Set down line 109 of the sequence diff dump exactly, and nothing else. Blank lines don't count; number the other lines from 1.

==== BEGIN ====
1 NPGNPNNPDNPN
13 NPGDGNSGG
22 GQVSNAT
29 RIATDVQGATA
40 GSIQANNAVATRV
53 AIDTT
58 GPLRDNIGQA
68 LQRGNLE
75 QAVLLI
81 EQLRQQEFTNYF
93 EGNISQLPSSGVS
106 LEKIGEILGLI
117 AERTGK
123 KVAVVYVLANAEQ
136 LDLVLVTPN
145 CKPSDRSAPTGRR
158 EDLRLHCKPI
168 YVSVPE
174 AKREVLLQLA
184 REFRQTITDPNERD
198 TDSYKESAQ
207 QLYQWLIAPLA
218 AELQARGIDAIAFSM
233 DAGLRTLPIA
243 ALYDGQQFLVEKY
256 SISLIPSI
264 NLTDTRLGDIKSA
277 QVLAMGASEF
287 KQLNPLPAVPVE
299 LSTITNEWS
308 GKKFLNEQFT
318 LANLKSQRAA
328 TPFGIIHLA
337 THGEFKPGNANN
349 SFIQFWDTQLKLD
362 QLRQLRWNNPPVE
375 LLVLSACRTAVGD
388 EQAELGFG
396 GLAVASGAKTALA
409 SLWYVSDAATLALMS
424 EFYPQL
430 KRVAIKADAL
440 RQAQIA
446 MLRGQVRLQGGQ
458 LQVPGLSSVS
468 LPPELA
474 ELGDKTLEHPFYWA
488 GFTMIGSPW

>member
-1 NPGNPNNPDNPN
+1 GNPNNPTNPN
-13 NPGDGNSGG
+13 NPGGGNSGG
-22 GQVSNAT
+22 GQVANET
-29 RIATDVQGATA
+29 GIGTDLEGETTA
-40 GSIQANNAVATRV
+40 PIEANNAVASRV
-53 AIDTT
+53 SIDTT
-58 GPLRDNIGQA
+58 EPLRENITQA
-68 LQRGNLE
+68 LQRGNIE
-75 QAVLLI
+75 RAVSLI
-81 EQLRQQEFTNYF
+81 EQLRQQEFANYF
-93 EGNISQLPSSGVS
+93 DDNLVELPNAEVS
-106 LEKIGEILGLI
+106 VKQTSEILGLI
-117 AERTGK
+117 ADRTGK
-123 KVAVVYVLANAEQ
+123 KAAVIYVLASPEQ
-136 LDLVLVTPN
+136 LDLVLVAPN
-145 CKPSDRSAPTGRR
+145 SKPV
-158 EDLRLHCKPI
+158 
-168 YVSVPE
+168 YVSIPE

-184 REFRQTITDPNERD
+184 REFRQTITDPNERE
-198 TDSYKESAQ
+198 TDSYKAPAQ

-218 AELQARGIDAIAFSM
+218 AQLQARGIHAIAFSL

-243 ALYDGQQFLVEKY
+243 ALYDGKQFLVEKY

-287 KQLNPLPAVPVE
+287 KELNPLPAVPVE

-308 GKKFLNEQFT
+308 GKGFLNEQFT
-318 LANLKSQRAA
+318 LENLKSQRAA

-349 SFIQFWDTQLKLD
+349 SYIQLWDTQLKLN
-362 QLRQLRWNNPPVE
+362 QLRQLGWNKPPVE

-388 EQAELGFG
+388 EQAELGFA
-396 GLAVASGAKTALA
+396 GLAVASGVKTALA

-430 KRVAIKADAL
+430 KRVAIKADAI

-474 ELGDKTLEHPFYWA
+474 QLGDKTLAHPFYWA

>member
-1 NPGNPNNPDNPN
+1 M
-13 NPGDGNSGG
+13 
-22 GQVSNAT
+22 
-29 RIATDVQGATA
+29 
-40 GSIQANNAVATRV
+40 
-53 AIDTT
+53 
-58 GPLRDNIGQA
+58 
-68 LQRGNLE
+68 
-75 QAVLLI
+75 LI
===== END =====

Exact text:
+430 KRVAIKADAI